BOOK OF THE WEEK
LAWRENCE OF ARABIA
by Sir Ranulph Fiennes (Michael Joseph £25, 320pp)
If, like me, you come to the name Lawrence of Arabia via images of sand dunes, the sweeping violins of an Oscar-winning score, and the startlingly blue eyes of Peter O’Toole in full keffiyeh headdress in David Lean’s 1962 movie, you are in for a treat.
This corking biography from explorer Sir Ranulph Fiennes provides a new but no less epic view of the life and legend of Lieutenant Colonel Thomas Edward Lawrence.
And who better to look at the unique challenges that Lawrence faced than Fiennes?
As a young Army officer, Fiennes was himself seconded to the Gulf state of Oman in 1967. He commanded an Arab guerrilla unit to fight off brutal Marxist rebels determined to overthrow the Sultan.
The rip-roaring story of Lawrence’s life is broken up every so often with parallels from Fiennes’ own experiences. They don’t look too dissimilar, either — the same fine-boned features — but their height is wildly different: Fiennes is well over 6ft, Lawrence was slightly built at 5ft 5in. But they both share a taste for high adventure.
If, like me, you come to the name Lawrence of Arabia via images of sand dunes, the sweeping violins of an Oscar-winning score, and the startlingly blue eyes of Peter O’Toole in full keffiyeh headdress in David Lean’s 1962 movie (pictured), you are in for a treat
British aircraftman T. E. Lawrence (1888 – 1935), aka ‘Lawrence of Arabia’, during his brief stint in the RAF, circa 1922
There is clearly something about Lawrence and the Fiennes family. Ralph (Fiennes’s third cousin) played Lawrence in the TV film A Dangerous Man in 1990, nearly 30 years after Lean’s epic. Ralph’s brother Joseph starred as Ross in Terence Rattigan’s drama of the same name in 2016, a play based on Lawrence’s life (he took the name ‘Ross’ after enlisting in the RAF as an aircraftman in 1922).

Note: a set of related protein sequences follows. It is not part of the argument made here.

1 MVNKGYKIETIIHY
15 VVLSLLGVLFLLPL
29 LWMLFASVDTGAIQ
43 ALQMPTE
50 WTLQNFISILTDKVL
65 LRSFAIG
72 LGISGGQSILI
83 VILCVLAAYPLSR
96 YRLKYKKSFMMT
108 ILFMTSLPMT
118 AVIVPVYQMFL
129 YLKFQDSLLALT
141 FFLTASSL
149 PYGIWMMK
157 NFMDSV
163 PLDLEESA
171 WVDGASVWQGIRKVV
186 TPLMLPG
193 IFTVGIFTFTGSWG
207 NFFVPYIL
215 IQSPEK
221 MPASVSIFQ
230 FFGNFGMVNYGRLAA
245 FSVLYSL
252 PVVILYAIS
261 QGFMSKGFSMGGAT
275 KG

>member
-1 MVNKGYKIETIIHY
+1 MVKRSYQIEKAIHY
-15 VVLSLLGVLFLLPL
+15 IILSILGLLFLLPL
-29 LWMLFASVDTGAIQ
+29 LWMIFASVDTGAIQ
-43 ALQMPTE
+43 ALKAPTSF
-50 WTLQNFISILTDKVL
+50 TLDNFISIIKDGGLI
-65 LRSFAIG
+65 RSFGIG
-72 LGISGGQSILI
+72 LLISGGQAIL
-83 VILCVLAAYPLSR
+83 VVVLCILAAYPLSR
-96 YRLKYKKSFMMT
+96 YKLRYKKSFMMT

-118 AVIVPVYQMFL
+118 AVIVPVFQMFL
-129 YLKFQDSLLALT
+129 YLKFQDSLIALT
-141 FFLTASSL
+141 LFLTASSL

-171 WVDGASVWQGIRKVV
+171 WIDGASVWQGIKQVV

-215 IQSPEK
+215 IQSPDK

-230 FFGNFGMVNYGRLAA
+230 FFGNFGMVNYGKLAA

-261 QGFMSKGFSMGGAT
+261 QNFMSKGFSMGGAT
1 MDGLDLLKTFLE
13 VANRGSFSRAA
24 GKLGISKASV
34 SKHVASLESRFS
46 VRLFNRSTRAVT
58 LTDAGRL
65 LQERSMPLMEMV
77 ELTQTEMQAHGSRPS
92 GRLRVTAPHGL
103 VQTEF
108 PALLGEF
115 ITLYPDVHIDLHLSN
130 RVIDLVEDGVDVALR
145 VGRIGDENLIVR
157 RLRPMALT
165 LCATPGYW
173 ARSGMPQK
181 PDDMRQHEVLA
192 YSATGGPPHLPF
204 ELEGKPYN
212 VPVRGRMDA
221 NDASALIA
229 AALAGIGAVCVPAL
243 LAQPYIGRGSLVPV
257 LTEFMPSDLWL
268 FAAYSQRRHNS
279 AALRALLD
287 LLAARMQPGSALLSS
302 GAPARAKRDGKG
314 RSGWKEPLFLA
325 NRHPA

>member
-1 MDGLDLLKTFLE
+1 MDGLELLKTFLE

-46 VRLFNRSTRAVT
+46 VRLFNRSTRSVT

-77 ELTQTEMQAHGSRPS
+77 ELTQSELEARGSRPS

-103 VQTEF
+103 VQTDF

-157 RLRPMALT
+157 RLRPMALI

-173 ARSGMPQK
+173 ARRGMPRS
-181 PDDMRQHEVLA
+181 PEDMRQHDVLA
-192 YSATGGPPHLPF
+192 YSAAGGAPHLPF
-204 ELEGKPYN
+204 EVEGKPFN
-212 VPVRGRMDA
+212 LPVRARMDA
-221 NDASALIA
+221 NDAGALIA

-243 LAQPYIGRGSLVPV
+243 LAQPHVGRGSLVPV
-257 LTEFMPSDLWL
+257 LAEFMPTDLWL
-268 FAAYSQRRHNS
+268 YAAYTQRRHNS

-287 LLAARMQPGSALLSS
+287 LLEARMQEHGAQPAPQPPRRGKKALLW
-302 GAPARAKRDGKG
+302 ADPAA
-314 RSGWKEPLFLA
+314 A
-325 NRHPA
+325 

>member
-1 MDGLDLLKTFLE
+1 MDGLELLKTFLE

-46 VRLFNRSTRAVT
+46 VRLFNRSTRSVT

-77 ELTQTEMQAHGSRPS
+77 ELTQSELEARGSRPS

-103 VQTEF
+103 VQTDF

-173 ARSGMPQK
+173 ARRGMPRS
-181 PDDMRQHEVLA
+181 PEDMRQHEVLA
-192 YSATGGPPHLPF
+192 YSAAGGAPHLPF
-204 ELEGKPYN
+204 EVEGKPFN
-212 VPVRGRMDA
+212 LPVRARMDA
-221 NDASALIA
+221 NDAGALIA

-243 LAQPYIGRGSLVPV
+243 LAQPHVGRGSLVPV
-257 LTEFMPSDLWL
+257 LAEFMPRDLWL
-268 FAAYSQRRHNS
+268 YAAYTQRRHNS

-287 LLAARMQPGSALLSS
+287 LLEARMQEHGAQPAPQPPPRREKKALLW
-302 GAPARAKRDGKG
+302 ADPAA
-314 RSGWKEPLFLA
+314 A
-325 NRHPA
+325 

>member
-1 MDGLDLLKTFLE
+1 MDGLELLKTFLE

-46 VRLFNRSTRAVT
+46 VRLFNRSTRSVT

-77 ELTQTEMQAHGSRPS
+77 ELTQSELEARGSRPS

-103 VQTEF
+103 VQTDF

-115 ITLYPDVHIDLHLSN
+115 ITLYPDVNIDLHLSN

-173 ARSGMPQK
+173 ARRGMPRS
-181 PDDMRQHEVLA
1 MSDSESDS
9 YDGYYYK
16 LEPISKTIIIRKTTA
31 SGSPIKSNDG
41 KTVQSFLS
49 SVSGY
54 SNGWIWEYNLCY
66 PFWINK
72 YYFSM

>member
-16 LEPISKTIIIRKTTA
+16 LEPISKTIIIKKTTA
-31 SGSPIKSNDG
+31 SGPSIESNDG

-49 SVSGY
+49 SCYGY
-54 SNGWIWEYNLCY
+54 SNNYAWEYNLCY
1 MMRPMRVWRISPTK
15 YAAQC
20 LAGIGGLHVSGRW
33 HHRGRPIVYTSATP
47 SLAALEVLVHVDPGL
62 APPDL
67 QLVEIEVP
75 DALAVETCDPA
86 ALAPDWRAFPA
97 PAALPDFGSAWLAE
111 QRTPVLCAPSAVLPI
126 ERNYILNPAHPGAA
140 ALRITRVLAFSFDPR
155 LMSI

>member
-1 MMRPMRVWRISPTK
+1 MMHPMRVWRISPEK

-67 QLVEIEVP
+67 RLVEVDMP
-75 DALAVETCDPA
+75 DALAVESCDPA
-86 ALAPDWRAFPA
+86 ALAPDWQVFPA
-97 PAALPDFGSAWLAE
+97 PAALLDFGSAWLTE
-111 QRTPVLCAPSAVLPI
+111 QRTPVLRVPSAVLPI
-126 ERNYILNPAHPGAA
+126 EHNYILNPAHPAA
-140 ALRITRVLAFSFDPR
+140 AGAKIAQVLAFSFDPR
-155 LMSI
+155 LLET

Lawrence first set foot on the burning sands of Arabia as a young archaeologist in 1909. By 1918 he was one of the most celebrated figures in all the Middle East and the Turks had put a price on his head of £15,000 (about £1.3million today).
During that time he led the Arab revolt against the Turks — a significant part of the Allies’ war strategy to occupy the Ottoman empire and keep the Germans busy. It is a complex story, made admirably clear in Fiennes’s crisply written account. Lawrence had to negotiate the fierce tribal rivalries of Arabia, the threat of betrayal to the Turks, as well as the extreme temperatures and strength-sapping conditions.
We follow Lawrence’s band of camel-borne warriors as they gallop through 600 miles of blistering heat to capture Aqaba on the Red Sea, along the way blowing up railway lines and enemy troop trains. It was brutal, savage fighting with the Turks leaving villages burned, women raped and children murdered.
Nor does Fiennes skate over the controversial episode in Deraa, where Lawrence was captured by the Turks. He was tortured, beaten and almost certainly raped.
READ MORE: An epic nightmare: Hard drinking, drug-taking and gambling, extras who took potshots at the cast, and a jailed screenwriter… 60 years on, The hellraising truth behind the making of Lawrence of Arabia
He was haunted by his sexuality — he was probably homosexual — and in later years is thought to have paid to be whipped.
The book is full of extraordinary characters: here is the tribal leader Auda Abu Tayi, tall and muscular, who claimed to be married 28 times, no less, and wounded 13. No one would ever dare to betray him: he was just what Lawrence and the Arab Revolt needed. Or how about Ali, a Harith tribesman with his luxuriant black hair washed in camel urine.